Feeney and Langmore on Campbell Park research on wrens and cuckoos

To: "'David Rees'" <>, "'Robin Hide'" <>, <>
Subject: Feeney and Langmore on Campbell Park research on wrens and cuckoos
From: "John Bundock" <>
Date: Wed, 8 Apr 2015 09:22:13 +1000

Thanks for your translation David. I think I now understand what Feeney and Langmore were trying to convey. Their abstract suggests that the paper is one that, for the general reader, will be half read and a quarter understood.


John Bundock


From: David Rees [
Sent: Wednesday, 8 April 2015 8:41 AM
To: Robin Hide; <>
Subject: Re: [canberrabirds] Feeney and Langmore on Campbell Park research on wrens and cuckoos




I'm sure the work is fine, but reading such an abstract it is clear to me what gives so much modern science a bad name.


As an example, why don't we have a competition to replace '...have a plastic defense portfolio that can be acquired rapidly and deployed facultatively' with something that approaches what one might call English!  The military would have been proud of those words, these are fairy wrens!  


How about  '...wrens can quickly and flexibly change their behaviour to defend their nests from Cuckoos' .


I am sure others can do better.






On Wed, Apr 8, 2015 at 7:33 AM, Robin Hide <> wrote:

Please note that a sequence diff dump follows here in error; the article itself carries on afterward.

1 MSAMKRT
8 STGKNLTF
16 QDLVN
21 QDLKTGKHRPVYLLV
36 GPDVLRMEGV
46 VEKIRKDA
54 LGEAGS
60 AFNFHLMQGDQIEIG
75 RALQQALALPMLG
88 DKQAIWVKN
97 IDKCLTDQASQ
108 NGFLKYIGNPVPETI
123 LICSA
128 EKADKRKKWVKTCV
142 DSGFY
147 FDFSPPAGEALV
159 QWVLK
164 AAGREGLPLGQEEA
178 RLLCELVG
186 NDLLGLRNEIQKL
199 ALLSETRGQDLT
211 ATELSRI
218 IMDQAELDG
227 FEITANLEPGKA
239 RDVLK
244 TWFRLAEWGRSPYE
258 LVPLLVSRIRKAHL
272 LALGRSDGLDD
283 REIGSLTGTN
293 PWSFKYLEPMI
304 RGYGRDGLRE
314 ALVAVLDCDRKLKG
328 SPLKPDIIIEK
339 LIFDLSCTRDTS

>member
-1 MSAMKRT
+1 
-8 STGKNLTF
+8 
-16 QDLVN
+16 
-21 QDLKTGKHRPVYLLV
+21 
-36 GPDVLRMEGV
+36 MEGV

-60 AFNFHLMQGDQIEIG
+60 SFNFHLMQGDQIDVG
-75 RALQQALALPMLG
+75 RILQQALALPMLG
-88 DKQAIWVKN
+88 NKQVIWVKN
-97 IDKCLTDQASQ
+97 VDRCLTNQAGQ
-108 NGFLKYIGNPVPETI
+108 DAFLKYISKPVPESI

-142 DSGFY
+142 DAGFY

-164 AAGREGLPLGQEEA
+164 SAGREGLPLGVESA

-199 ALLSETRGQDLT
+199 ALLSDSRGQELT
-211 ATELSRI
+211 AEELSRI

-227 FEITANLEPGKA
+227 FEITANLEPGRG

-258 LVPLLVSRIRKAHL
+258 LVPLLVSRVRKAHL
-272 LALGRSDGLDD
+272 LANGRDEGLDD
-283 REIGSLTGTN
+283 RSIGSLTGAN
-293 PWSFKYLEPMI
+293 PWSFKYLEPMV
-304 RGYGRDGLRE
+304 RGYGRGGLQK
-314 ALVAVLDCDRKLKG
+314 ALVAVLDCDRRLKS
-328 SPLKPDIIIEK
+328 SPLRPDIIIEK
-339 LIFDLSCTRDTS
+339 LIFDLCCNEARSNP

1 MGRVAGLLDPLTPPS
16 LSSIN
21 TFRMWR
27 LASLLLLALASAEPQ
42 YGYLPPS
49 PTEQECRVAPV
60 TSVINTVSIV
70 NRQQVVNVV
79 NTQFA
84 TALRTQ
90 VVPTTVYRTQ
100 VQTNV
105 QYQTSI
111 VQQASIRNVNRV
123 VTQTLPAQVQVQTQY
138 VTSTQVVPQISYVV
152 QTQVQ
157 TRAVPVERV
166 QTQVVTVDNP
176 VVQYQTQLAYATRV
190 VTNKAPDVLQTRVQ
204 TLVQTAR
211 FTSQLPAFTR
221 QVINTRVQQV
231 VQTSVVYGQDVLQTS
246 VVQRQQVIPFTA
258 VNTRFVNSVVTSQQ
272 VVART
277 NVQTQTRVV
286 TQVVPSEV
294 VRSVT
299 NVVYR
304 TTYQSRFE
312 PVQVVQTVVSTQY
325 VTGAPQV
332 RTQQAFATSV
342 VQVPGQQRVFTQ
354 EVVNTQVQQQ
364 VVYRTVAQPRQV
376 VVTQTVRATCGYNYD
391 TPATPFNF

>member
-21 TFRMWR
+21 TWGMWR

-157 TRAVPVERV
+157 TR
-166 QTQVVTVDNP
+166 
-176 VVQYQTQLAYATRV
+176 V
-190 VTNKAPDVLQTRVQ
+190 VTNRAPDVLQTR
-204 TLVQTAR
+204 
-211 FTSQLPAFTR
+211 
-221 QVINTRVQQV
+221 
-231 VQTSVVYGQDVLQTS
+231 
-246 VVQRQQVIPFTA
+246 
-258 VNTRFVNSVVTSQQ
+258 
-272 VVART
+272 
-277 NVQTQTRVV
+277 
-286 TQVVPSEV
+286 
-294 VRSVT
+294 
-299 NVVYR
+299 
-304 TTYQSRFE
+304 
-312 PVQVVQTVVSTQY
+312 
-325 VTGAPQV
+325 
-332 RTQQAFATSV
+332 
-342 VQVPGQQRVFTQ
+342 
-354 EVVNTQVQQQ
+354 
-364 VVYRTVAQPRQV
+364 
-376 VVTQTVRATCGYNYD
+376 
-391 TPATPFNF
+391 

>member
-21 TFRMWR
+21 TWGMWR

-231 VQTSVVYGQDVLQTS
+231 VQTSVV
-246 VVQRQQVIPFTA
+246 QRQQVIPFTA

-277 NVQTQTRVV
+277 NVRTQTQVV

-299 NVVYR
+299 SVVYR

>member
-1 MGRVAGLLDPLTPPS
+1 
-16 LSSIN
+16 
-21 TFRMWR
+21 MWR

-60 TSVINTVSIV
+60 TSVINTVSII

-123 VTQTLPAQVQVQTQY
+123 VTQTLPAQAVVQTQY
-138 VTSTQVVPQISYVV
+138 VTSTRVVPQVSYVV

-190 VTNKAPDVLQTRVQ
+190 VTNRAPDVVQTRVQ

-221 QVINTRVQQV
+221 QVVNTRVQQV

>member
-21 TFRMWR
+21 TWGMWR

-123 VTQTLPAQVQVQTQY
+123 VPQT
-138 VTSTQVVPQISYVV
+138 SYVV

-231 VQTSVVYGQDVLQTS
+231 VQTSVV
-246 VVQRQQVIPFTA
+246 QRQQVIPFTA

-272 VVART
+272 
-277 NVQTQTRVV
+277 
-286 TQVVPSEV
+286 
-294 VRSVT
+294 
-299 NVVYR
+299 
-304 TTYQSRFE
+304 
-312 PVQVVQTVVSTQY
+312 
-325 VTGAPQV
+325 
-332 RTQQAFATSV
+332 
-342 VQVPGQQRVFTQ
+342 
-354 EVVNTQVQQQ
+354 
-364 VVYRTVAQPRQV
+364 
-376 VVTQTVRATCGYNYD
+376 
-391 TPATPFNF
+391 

This new paper reporting Campbell Park research may be of interest to some list members-


Feeney, William. E. and Naomi E. Langmore (2015). “Superb Fairy-wrens (Malurus cyaneus) increase vigilance near their nest with the perceived risk of brood parasitism.” The Auk 132(2): 359-364.

Abstract: Brood parasites typically impose costs on their hosts, which select for host defenses. However, where defenses are costly, hosts can benefit by facultative _expression_ of defenses in relation to the risk of parasitism. The results of our model-presentation experiments show that Superb Fairy-wrens (Malurus cyaneus) mediate vigilance around their nest according to their perceived risk of brood parasitism; when the risk of parasitism is high, they increase the time they spend in the vicinity of their nests. In combination with previous studies, these data suggest that Superb Fairy-wrens have a plastic defense portfolio that can be acquired rapidly and deployed facultatively to prevent parasitism while minimizing wasteful investment in defenses in the absence of parasitism.


William E. Feeney1,2* and Naomi E. Langmore1

1Evolution, Ecology and Genetics, Research School of Biology, The Australian National University, Canberra, Australia

2Evolutionary Ecology Group, Department of Zoology, University of Cambridge, Cambridge, United Kingdom


*Corresponding author: m("","william.e.feeney");" target="_blank">


Robin Hide



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